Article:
A third, very important issue is that the work in the program needs to consider not only “western” knowledge, but also indigenous and local knowledge. The wording of the treaty (“shall ensure”) is quite strong, creating an obligation for parties to include indigenous knowledge in scientific proceedings relevant to the agreement. This is important, as indigenous knowledge holders not only possess a large body of knowledge on the environment that we don’t have, but also are directly affected by the exploitation of Arctic resources. So, they must be involved in the decision-making, as reflected in the words of the Inuit Circumpolar Council: “Nothing about us, without us”. But, as almost always with international law you need to remember that indigenous people are not states, which means they don’t have voting rights when it comes to making decisions under the agreement, unless states decide otherwise.
Overall, the agreement has the potential to be a stepping-stone for the establishment of an adequate fisheries management regime in the central Arctic Ocean, should that ever become ecologically feasible. But there are also several deficiencies in the agreement. Biodiversity protection, for example, is not explicitly considered. The participating states will need to address this in the implementation of the agreement in the years to come.
The biggest problem for the implementation of the agreement currently is, of course, the political reality in which it is set. The Russian invasion of Ukraine and the following suspension of the Arctic Council’s work has caused a lot of disruption for Arctic Governance. This could be a problem in the future. Regarding the CAOFA, there is some hope though, as Russia did participate in the second meeting of the parties in Incheon (Korea) in 2022. However, the agreement is set in a way whereby, practically, the veto of one party can jeopardize every decision moving forward, as decisions are taken by consensus. So, cooperation and diplomacy are necessary to make this work.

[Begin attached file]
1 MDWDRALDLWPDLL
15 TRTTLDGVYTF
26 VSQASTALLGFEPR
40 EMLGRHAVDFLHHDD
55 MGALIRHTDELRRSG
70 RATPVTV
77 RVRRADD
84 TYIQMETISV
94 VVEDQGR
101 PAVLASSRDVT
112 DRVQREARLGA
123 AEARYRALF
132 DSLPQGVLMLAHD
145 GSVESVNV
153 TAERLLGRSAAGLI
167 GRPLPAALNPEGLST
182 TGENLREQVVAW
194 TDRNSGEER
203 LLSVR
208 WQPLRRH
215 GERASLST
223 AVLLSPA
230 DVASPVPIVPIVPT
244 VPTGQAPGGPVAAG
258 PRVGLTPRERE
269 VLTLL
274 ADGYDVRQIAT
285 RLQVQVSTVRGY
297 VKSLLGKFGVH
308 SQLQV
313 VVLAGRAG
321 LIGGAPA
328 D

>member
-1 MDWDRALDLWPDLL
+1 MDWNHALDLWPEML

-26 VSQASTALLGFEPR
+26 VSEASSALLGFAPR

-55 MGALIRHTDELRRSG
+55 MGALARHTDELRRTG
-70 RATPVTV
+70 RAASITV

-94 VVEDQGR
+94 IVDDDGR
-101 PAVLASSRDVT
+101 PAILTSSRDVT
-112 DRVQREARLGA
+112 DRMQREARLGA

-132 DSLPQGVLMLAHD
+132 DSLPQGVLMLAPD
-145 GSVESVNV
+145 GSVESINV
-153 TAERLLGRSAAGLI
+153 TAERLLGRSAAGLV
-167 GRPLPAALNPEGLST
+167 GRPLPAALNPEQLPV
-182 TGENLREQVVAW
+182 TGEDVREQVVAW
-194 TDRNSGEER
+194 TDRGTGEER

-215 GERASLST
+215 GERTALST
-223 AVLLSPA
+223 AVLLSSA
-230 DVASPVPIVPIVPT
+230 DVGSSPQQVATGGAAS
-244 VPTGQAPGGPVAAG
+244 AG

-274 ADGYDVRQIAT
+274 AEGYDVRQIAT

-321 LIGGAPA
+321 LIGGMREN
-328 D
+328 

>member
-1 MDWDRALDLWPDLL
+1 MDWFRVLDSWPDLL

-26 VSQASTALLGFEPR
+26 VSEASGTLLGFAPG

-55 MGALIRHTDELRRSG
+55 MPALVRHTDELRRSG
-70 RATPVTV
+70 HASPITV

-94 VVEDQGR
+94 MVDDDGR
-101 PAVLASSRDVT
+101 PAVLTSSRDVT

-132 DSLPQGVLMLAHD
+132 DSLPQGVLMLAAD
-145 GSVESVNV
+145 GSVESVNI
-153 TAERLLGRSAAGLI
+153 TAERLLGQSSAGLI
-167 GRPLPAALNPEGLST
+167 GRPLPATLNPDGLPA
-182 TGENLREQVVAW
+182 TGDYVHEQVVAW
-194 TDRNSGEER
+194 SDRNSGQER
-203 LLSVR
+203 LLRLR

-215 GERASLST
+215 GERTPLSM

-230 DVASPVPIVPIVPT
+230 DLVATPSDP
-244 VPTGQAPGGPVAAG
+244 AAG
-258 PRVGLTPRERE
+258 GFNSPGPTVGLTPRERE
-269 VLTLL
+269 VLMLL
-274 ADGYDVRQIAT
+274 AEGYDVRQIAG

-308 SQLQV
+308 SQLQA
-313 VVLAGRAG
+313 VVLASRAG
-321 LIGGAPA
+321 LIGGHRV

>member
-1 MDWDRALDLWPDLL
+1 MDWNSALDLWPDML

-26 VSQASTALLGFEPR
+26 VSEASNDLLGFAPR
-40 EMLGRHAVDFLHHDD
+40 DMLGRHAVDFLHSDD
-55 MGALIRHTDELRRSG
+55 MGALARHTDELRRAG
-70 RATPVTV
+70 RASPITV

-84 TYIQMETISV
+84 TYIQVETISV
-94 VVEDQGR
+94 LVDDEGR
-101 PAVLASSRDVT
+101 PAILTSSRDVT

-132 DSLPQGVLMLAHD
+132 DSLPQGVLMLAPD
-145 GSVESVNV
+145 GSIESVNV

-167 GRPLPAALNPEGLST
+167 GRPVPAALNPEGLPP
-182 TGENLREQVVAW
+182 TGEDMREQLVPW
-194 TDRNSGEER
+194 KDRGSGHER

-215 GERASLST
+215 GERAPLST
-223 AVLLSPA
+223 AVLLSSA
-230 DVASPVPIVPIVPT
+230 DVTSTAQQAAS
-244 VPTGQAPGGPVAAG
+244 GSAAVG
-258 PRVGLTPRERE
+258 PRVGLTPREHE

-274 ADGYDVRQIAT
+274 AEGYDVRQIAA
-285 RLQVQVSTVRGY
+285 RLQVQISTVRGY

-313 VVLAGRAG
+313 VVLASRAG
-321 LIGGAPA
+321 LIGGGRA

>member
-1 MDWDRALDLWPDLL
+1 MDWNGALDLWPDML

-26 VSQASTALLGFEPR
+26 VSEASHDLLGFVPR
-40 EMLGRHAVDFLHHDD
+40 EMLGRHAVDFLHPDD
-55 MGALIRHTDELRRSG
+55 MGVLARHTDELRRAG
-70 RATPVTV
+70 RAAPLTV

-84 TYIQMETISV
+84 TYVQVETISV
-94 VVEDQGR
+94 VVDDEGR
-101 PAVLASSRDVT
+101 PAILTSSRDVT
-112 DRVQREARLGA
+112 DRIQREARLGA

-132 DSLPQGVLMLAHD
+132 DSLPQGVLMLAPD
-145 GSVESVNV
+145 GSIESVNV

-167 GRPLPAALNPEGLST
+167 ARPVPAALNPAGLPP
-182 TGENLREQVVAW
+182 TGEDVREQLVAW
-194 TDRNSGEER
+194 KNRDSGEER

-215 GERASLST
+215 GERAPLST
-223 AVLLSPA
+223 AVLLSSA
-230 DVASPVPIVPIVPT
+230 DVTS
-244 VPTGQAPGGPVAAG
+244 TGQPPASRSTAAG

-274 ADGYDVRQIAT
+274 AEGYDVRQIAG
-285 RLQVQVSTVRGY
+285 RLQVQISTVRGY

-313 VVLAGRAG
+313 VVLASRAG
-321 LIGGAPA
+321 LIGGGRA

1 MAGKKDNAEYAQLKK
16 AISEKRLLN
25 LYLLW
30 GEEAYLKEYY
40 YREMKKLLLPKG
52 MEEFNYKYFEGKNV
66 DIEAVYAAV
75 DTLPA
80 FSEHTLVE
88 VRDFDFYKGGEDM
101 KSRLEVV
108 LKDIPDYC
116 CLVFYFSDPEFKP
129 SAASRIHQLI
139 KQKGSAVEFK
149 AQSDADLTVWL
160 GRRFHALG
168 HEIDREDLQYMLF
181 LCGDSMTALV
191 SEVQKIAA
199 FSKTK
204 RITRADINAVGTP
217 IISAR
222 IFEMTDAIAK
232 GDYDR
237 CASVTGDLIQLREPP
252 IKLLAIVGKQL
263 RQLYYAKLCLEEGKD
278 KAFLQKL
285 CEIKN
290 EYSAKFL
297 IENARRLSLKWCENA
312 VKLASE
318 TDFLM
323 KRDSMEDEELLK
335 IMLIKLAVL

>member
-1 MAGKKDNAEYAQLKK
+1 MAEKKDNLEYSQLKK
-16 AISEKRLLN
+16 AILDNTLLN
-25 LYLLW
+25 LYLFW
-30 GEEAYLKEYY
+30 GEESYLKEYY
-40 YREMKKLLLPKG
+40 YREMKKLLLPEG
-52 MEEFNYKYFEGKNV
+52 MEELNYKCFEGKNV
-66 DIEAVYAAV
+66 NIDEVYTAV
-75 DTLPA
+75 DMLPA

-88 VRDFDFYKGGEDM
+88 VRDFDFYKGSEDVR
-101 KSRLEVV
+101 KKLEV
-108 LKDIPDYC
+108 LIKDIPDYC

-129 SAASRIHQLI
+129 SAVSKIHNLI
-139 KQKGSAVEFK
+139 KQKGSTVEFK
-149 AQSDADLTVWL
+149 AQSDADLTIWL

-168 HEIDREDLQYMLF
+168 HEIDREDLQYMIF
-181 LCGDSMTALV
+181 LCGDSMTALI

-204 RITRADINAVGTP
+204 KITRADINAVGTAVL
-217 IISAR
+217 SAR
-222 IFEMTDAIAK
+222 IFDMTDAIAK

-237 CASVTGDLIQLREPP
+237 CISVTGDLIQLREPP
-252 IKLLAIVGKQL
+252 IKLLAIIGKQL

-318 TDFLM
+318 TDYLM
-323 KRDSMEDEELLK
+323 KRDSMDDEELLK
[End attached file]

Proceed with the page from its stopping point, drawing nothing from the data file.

To come back to my original call for interdisciplinary understanding: the agreement shows how strongly different disciplines (law, science, traditional knowledge, politics, economics) and interests are connected. Various elements need to be considered to ensure the regulation matches what is actually happening on the ground. Implementing the agreement is up to the states, but the scientific community can have an important say in this, especially in the CAOFA with its strong reliance on science. So what can we, as researchers, do already right now? Next time you go to a conference, or become active within an association such as APECS (Association of Polar Early Career Scientists), maybe make a ‘non-hard science’ friend – I promise we are quite nice, as long as you don’t tell us we are not real scientists.
• Blog post by David Balton “The Arctic Fisheries Agreement Enters into Force”
• “5 Things to Celebrate in New Central Arctic Ocean Fisheries Agreement”
• “The 2018 Agreement to Prevent Unregulated High Seas Fisheries in the Central Arctic Ocean: A Primer”
• Molenaar, Erik J. “The CAOF Agreement: Key Issues of International Fisheries Law.” New Knowledge and Changing Circumstances in the Law of the Sea. Brill Nijhoff, 2020. 446-476.
• Koivurova, Timo, and Akiho Shibata. “After Russia’s invasion of Ukraine in 2022: Can we still cooperate with Russia in the Arctic?” Polar Record 59 (2023)
Edited by David Docquier and Lina Madaj
Johanna Sophie Buerkert is a PhD fellow at the University of Copenhagen (Denmark). Her PhD project focuses on ways to support coastal Arctic socio-ecological resilience to climate change under international law. Using the case of indigenous whaling as an example, the project analyses how international human rights, biodiversity and climate change law contribute to systemic resilience. Johanna is a member of Denmark’s national committee of the Association of Polar Early Career Scientists (APECS). Outside of academia she enjoys sailing, hiking, winterbathing, making music and learning about marine phytoplankton. Contact email: firstname.lastname@example.org, she tweets as @BuerkertJohanna.